Still scept'red? Certainly still wanting a wall round our little world...

Written by Wordsmith on .

The analysis of June's referendum vote that put the onus for the Leave decision onto older voters, seems to have faded as the the debate turns to what 'Brexit means Brexit' means.

However, if you are sad enough to look back at the news media's range of vox pops and interviews leading up to and following the vote, there is no doubt at all that many older voters had the fixed view, some had even an obsessively fixed view, that voting 'Leave' would whisk them back into some comfort zone of years gone by - a zone without immigrants, without 'foreign' interference.  And it would mean, of course, as we have seen in an earlier column, they could get their blue passports back.

It might at this point be worth asking why the man who took the risk with his children's futures and called the referendum, stood out so strongly against sixteen year-olds having a say in their future.  We can ask away...but it surely provides a fruitful area for future conspiracy theorists.

In this 400th anniversary year of Shakespeare's death, we might get more sense by looking at the words of one of the greatest playwright's oldest characters.  The one that comes to mind - after Falstaff's dying days, Lear's madness and Prospero's island fantasies - is John of Gaunt and his views in Richard II on the island that was then known as England.

Shakespeare gave John of Gaunt, Duke of Lancaster, one of the most recited and anthologised speeches in all his works - the 'scept'red isle' speech.  It first attracted the attention of a compiler in 1600 - he was working on the England's Parnassus anthology.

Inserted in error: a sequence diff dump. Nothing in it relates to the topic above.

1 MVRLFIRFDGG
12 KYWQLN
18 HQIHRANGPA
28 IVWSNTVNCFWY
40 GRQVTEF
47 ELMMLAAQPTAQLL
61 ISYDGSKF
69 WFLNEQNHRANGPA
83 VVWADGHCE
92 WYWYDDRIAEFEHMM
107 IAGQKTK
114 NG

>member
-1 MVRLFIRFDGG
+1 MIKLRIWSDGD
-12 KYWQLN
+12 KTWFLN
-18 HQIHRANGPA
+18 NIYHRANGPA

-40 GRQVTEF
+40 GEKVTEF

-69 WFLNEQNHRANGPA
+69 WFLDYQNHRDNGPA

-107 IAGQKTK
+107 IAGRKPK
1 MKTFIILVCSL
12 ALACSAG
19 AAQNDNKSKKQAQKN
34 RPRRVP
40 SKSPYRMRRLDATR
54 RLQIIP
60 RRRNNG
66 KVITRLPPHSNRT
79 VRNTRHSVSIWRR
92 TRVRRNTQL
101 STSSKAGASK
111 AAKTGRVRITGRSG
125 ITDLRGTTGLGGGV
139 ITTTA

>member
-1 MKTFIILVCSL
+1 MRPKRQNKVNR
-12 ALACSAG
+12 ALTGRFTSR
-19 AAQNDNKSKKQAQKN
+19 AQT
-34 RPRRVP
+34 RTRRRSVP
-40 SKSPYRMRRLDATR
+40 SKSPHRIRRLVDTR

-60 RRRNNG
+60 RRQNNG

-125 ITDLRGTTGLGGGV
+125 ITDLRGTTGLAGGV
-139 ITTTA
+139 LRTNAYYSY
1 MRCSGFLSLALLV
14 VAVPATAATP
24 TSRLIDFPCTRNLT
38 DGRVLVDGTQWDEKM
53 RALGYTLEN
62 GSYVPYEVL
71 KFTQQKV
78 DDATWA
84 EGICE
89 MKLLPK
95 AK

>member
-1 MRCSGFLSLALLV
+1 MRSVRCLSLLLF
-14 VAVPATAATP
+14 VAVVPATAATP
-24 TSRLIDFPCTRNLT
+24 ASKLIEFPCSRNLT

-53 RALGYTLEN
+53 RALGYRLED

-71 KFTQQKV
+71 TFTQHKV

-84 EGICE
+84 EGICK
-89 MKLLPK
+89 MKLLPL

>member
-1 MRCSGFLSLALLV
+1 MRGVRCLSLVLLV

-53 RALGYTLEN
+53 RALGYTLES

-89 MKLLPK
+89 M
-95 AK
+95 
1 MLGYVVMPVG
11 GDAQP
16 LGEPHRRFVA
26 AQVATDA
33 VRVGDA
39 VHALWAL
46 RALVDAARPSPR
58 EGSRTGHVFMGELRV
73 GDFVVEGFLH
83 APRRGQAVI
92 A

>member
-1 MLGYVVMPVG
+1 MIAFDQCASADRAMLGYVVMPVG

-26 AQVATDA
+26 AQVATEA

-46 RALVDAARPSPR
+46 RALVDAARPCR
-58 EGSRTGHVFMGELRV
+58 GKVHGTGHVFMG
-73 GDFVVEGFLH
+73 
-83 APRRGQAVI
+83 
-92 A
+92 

Gaunt stands out because though he is sick and dying, he claims old age - and its accompanying wisdom - and glories in his role as an 'oldie' opposing King Richard's misrule. In the very first line of the play, Richard fixes Gaunt as an old man:

Old John of Gaunt, time-honoured Lancaster...

Later, at one point in Act II, the King calls him 'aged Gaunt' and Gaunt responds playing on his own name:

O, how that name befits my composition!

Old Gaunt indeed, and gaunt in being old.

The King does not hear Gaunt's speech - it is after all largely a complaint against Richard II as an alleged betrayer of England's royal traditions and plunder of the economy.  It can also be read as the speech of a nationalist, a little Englander, even as a supporter of English exceptionalism.

Richard II was written in about 1595 as Elizabeth was ageing and the royal succession was top of the agenda. Gaunt comes down fiercely on the side of having an English Sovereign.  He would say that wouldn't he? Henry Bolingbroke, Gaunt's son, was set to succeed Richard - as Henry IV.

So while the speech is shot through with a preference for English kings and all things English rather than continental, quite a lot of the speech can be ignored if we are looking for present day parallels: Gaunt carefully forgets the whole Norman Conquest bit of royal history. And in post-Shakespearean Britain we have had first the Hanoverian and then the Saxe-Coburg-and-Gotha (aka the House of Windsor) royal invasions from Germany.

This royal throne of kings, this scept'red isle,

This earth of majesty, this seat of Mars,

This other Eden, demi-paradise,

This fortress built by Nature for herself...

This precious stone set in the silver sea...

It is all loud and stirring stuff - though not quite the phrasing for the dimmed voice of a dying man.